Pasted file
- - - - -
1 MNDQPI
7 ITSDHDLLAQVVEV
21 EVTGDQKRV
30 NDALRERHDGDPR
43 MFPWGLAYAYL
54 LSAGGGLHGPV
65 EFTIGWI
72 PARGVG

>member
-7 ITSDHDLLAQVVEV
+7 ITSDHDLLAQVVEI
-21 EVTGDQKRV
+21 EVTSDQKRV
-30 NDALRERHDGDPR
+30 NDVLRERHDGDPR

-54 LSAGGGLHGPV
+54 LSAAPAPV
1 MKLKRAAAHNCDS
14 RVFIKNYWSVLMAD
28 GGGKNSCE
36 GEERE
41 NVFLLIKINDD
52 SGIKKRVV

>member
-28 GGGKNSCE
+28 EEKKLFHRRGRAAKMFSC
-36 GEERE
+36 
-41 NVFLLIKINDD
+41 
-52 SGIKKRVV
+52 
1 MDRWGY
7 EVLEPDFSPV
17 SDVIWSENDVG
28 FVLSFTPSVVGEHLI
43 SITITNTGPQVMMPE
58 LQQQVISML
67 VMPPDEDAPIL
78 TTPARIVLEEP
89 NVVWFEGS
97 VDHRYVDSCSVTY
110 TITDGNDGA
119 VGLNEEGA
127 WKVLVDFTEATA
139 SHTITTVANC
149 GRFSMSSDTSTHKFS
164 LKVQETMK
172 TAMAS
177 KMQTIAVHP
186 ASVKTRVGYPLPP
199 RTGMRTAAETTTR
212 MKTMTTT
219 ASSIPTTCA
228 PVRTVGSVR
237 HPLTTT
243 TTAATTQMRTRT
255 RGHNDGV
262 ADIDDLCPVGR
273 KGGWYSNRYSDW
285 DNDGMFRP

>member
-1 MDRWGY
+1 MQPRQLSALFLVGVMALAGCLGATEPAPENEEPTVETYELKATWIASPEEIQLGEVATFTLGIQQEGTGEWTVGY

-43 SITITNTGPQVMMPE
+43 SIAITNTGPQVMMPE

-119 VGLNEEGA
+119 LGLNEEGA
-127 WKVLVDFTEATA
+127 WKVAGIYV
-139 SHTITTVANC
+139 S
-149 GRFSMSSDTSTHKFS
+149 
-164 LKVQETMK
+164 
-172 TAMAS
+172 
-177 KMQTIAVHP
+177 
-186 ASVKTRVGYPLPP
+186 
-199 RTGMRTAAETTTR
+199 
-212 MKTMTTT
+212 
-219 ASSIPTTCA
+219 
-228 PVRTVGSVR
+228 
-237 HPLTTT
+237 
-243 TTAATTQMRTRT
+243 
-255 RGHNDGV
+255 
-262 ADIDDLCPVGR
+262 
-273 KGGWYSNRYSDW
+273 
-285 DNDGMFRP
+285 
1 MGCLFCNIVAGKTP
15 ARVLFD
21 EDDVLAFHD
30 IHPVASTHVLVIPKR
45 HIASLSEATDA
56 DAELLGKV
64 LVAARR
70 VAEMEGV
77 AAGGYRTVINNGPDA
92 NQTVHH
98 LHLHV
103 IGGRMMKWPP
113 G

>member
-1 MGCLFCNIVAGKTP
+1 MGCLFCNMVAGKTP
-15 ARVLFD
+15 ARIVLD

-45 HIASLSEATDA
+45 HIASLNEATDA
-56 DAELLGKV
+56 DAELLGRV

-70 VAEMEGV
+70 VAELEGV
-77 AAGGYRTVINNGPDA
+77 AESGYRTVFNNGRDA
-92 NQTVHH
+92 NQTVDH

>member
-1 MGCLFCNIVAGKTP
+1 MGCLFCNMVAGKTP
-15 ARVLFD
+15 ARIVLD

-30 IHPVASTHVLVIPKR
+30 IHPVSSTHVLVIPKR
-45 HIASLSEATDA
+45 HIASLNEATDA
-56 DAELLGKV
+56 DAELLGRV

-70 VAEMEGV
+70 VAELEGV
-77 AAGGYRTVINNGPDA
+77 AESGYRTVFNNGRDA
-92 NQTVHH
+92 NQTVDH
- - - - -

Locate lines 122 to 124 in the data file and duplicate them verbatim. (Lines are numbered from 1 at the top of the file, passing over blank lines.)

+45 HIASLNEATDA
-56 DAELLGKV
+56 DAELLGRV